APRIL 21 - MAY 4, 2025

Confident Sabalenka eyeing second Madrid crown

Two years ago, Ashleigh Barty and Aryna Sabalenka engaged in a fun tug of war during the clay-court season as they squared off in back-to-back finals on the red dirt of Stuttgart and Madrid.

Barty had the upper hand in Stuttgart but Sabalenka got her revenge 10 days later, besting the then world No.1 to lift the Mutua Madrid Open trophy – her sole WTA clay-court title to date.

“It meant a lot,” Sabalenka told reporters in Madrid on Tuesday, reflecting on her 2021 triumph at the Caja Magica.

“I proved to myself and I proved to everyone else that I can play on clay courts and I can actually do well on this surface. It was a really important win for me and since then, I’ve really had this strong belief in myself on clay courts.”

Finding that belief on clay required a shift in mentality from Sabalenka. The world No.2 and reigning Australian Open champion is a power player whose game is more naturally suited to hard courts and faster surfaces. But it didn’t take her long to realise a slower and more forgiving surface like clay can have its advantages.

“You have to stay patient, you have to wait for a comfortable shot to hit your winner or just go for powerful hitting, you just have to wait for it, and this is the toughest thing on clay,” she explained.

“Before, I had a different mentality for the clay court, I thought like, ‘Oh my God, it’s going to be long rallies, no it’s not my favourite surface’.

“But right now I have a different approach, like I actually have an extra pause to hit my shots, so I’m not under pressure on this surface and I can hit my good shots with the pause, so it gives me extra power actually.”

Since the start of 2021, Sabalenka has clocked a respectable 25-9 win-loss record on clay, picking up a WTA 1000 crown in Madrid and reaching three finals in Stuttgart.

She comes to the Spanish capital this week in a similar situation to 12 months ago: fresh off a final defeat to Iga Swiatek in the Stuttgart final.

The 24-year-old is understandably disappointed to have lost again at the final hurdle, but she insists starting her clay campaign with a runner-up showing can only boost her confidence entering Madrid.

“I think I’m getting better with accepting that I have lost this. It’s happen, it’s in the past, I will learn this lesson and move on,” said Sabalenka.

“Before I used to be really depressed after tough matches, but right now I think I’m a little bit older, so I understand that it’s okay, it happens. I just have to accept it and I just have to learn and improve what didn’t work well today and try better next time.”

Sabalenka has a tricky opener in Madrid against Sorana Cirstea, who defeated the world No.2 in the Miami quarter-finals last month.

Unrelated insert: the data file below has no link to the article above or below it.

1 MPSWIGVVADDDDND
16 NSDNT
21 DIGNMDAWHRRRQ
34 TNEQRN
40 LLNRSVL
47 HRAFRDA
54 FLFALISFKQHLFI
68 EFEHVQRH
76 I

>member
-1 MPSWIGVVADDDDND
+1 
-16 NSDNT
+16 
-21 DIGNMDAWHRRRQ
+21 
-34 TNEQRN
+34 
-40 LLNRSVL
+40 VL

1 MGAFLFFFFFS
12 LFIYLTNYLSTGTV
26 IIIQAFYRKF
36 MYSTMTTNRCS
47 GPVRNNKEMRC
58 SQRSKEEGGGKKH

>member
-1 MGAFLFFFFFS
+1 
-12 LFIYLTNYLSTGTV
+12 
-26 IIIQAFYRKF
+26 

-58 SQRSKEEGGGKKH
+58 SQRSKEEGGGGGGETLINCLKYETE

But the Belarusian enjoys the conditions at the Caja Magica, and feels the altitude actually helps her game.

“I like to play in Spain, the support here is really good,” said Sabalenka, who started 2023 by winning her first 13 consecutive matches, including a run to a maiden Grand Slam title in Melbourne.

“The courts are a little bit faster than anywhere else, I think because of the altitude the ball flies a little bit faster so I really enjoy playing here and I enjoy the conditions here.”

With a tour-leading 23 victories and two trophies under her belt for the season, Sabalenka is having a statement 2023 so far. But there’s another title she has also been enjoying: the title of ‘Godmother’.

“It sounds even cooler than just a mother, you know?” she said with a laugh.

“I am good friends with the wife of my hitting partner. They asked me and I said, ‘Yes of course’. I feel really good and the kid really loves me. I feel like a mother. And probably because I don’t spend like 24/7 with the kid, it’s not taking a lot of energy from me. It’s helping me relax, recharge and switch off from tennis.”

Looking ahead to the action in Madrid, Swiatek and Sabalenka, the top two seeds, are on collision course for a possible second consecutive final showdown – a scenario that would be reminiscent of that fun mid-season battle between Barty and Sabalenka from two years ago.

Asked what she would do differently if she wanted to conquer Swiatek on the Pole’s beloved clay, Sabalenka said: “Probably I don’t have to get crazy when I have a shorter ball to approach and to start playing my aggressive game, don’t get over-crazy about that shot. Because in the last match I was like, ‘Okay, this is a short ball, I have to do something extra’. So I was overthinking and that’s why I was missing a lot.

“Last match it was about a few service games, my service games, so I just have to not over-rush it, just wait for a better shot to hit my strong, powerful balls.”